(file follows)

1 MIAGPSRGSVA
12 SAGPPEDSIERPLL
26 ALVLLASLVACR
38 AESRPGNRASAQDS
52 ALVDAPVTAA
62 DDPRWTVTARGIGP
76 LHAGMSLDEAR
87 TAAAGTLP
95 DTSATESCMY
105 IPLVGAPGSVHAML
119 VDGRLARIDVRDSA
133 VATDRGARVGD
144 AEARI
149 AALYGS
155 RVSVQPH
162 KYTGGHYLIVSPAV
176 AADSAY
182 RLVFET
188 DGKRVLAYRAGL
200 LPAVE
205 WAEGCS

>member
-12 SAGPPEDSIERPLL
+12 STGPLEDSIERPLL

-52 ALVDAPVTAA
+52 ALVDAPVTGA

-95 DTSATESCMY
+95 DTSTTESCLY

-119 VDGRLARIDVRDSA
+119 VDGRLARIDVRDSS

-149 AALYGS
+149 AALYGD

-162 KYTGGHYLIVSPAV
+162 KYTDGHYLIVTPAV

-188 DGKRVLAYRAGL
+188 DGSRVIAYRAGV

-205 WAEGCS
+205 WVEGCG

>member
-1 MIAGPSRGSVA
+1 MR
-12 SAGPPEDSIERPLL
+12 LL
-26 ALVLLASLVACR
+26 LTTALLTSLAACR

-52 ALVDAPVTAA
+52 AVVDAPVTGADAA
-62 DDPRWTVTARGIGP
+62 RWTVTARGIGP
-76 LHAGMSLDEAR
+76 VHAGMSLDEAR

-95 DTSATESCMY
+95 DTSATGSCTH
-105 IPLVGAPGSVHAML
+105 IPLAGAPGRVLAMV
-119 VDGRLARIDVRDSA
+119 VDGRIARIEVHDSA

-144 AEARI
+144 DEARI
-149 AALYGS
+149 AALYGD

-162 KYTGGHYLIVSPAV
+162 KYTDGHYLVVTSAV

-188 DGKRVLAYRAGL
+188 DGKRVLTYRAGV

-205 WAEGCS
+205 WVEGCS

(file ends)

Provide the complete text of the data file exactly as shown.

1 MIAGPSRGSVA
12 SAGPPEDSIERPLL
26 ALVLLASLVACR
38 AESRPGNRASAQDS
52 ALVDAPVTAA
62 DDPRWTVTARGIGP
76 LHAGMSLDEAR
87 TAAAGTLP
95 DTSATESCMY
105 IPLVGAPGSVHAML
119 VDGRLARIDVRDSA
133 VATDRGARVGD
144 AEARI
149 AALYGS
155 RVSVQPH
162 KYTGGHYLIVSPAV
176 AADSAY
182 RLVFET
188 DGKRVLAYRAGL
200 LPAVE
205 WAEGCS

>member
-12 SAGPPEDSIERPLL
+12 STGPLEDSIERPLL

-52 ALVDAPVTAA
+52 ALVDAPVTGA

-95 DTSATESCMY
+95 DTSTTESCLY

-119 VDGRLARIDVRDSA
+119 VDGRLARIDVRDSS

-149 AALYGS
+149 AALYGD

-162 KYTGGHYLIVSPAV
+162 KYTDGHYLIVTPAV

-188 DGKRVLAYRAGL
+188 DGSRVIAYRAGV

-205 WAEGCS
+205 WVEGCG

>member
-1 MIAGPSRGSVA
+1 MR
-12 SAGPPEDSIERPLL
+12 LL
-26 ALVLLASLVACR
+26 LTTALLTSLAACR

-52 ALVDAPVTAA
+52 AVVDAPVTGADAA
-62 DDPRWTVTARGIGP
+62 RWTVTARGIGP
-76 LHAGMSLDEAR
+76 VHAGMSLDEAR

-95 DTSATESCMY
+95 DTSATGSCTH
-105 IPLVGAPGSVHAML
+105 IPLAGAPGRVLAMV
-119 VDGRLARIDVRDSA
+119 VDGRIARIEVHDSA

-144 AEARI
+144 DEARI
-149 AALYGS
+149 AALYGD

-162 KYTGGHYLIVSPAV
+162 KYTDGHYLVVTSAV

-188 DGKRVLAYRAGL
+188 DGKRVLTYRAGV

-205 WAEGCS
+205 WVEGCS